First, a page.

-1This is a response to H. J. McCloskey’s Article, “On Being an Atheist”. While I believe that Mr . McCloskey put a lot of thought into this article I think he made some assumptions about all theists that are not necessarily correct. Throughout his argument it seems that he focuses primarily on the existence of evil to support his non belief in God. He started off immediately in this argument by stating that because of the evil that exists in this world that if we are to say there was a creator he was either a “malevolent powerful being or a well-intentioned muddler. ”  He automatically places the blame of evil on a creator if one exists.
However, I have to ask myself if a creator does not exist where did evil come from, what is the cause of evil. Mr. McCloskey claimed that the cosmological argument ” does not entitle us to postulate an all powerful, all perfect, uncaused cause. ” On the subject of the universe having a cause, I believe there is enough scientific data to confirm that the universe indeed had a beginning and that it has not always existed eternally. Something as simple as how the sun and its heat is diminishing shows us that if the universe has always existed the sun would have been gone a long time ago.
Mr. McCloskey feels that the existence of a “caused” universe , even if proven, will never validate the existence of an omnipotent or God created universe. I did not notice in this article any reference to a first cause or his feelings on that subject . My question to this would be, what was the cause of this first cause? I think that there are many holes in his theory and that while his article showed a lot of thought was put into the subject I think he obviously and deliberately did not address some very important issues to support his argument against a God created universe.
While we cannot scientifically prove that God was the creator of the universe, Mr. McCloskey can also not prove to us that he did not create it. Once again Mr. McCloskey went back to his theory on the existence of evil, that seems to be his answer to every argument. Mr. McCloskey stated in his article that ““To get the proof going, genuine, indisputable examples of design or purpose are needed. ” . His standard of indisputability is not reasonable or logical at all. My problem with his stating this, is that I did not see him offer any indisputable examples of design or purpose for his theory .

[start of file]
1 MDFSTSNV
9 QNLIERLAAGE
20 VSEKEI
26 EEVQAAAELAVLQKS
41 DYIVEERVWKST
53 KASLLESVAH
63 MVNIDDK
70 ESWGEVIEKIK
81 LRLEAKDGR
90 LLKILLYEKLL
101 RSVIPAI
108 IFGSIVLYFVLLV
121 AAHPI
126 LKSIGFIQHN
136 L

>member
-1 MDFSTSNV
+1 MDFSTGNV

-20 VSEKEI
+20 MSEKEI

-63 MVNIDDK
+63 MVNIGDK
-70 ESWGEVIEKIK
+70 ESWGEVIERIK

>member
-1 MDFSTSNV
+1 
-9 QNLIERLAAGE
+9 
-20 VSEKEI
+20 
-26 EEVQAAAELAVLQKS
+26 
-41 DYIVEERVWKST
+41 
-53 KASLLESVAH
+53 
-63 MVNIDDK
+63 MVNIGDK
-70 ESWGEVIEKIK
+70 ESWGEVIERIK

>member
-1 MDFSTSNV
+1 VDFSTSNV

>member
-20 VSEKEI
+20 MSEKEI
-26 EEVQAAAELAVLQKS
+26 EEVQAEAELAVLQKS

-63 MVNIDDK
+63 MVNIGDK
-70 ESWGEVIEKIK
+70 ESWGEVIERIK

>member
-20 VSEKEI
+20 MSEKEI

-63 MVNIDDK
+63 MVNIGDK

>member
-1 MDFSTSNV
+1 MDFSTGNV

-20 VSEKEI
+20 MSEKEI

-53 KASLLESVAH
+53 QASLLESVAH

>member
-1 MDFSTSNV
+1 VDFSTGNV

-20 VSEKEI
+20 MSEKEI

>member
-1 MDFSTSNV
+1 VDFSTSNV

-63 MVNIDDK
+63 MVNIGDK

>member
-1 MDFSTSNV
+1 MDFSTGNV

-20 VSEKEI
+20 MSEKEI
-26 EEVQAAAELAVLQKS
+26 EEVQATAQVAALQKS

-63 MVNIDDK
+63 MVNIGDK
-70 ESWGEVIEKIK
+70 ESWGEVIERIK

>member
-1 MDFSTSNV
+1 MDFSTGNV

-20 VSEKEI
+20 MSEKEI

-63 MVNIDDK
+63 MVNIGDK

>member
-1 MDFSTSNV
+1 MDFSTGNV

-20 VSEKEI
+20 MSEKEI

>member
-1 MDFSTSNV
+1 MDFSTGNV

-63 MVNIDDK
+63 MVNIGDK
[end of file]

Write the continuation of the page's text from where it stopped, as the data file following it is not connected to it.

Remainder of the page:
What part of the Big Bang Theory and its ideas of smaller parts of the cosmos being the initial parts that formed the universe , are indisputable examples? There are so many things that have never been indisputably explained by evolution. No one has ever explained the missing link among other things. McCloskey stated that ” All we know of God is through his alleged works; and his alleged works are such that we cannot conclude from them that he is all perfect”  I wonder how Mr. McCloskey would explain the historical facts that point to the existence of Jesus and the miracles he performed while on this earth.
The existence of Christ is not just faith based but is historically based. For the atheist to claim that our argument on God’s existence does not prove that it is possible that God exists brings up the question that then the atheist must claim that it is impossible for God to exist.  That then poses the question, is that claim something that the atheist is willing to make? On the problem of evil, which is one of the main components of McCloskey’s argument, there seem to be numerous assumptions and illogical conclusions.
If God had made us to be always virtuous and always choose what is right then we would have no free will. By giving us the Holy Spirit he instills within us the desire to do that which is right. We do what is right and holy, not because he forces us to do so but because we have the desire to do so. What one of us as parents wants our child to only do what is right because we force him to do so. Wouldn’t we rather instill in our children the desire to do what is right because we have instilled virtues and values in him that will follow him throughout his lifetime?